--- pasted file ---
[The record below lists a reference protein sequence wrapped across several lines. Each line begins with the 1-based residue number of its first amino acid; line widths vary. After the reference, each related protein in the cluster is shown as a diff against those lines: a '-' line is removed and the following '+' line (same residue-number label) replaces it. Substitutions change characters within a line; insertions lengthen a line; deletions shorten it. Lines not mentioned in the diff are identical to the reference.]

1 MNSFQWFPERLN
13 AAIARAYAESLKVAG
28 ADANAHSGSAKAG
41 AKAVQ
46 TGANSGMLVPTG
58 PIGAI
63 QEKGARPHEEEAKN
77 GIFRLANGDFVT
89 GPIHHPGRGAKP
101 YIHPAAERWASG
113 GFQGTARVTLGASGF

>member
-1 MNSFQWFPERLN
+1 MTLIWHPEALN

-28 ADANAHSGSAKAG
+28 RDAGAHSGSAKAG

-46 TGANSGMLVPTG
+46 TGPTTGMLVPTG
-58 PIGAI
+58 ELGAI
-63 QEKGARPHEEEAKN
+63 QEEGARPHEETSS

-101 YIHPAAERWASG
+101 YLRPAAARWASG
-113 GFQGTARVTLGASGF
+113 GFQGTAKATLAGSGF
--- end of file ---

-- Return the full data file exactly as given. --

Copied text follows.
[The record below lists a reference protein sequence wrapped across several lines. Each line begins with the 1-based residue number of its first amino acid; line widths vary. After the reference, each related protein in the cluster is shown as a diff against those lines: a '-' line is removed and the following '+' line (same residue-number label) replaces it. Substitutions change characters within a line; insertions lengthen a line; deletions shorten it. Lines not mentioned in the diff are identical to the reference.]

1 MNSFQWFPERLN
13 AAIARAYAESLKVAG
28 ADANAHSGSAKAG
41 AKAVQ
46 TGANSGMLVPTG
58 PIGAI
63 QEKGARPHEEEAKN
77 GIFRLANGDFVT
89 GPIHHPGRGAKP
101 YIHPAAERWASG
113 GFQGTARVTLGASGF

>member
-1 MNSFQWFPERLN
+1 MTLIWHPEALN

-28 ADANAHSGSAKAG
+28 RDAGAHSGSAKAG

-46 TGANSGMLVPTG
+46 TGPTTGMLVPTG
-58 PIGAI
+58 ELGAI
-63 QEKGARPHEEEAKN
+63 QEEGARPHEETSS

-101 YIHPAAERWASG
+101 YLRPAAARWASG
-113 GFQGTARVTLGASGF
+113 GFQGTAKATLAGSGF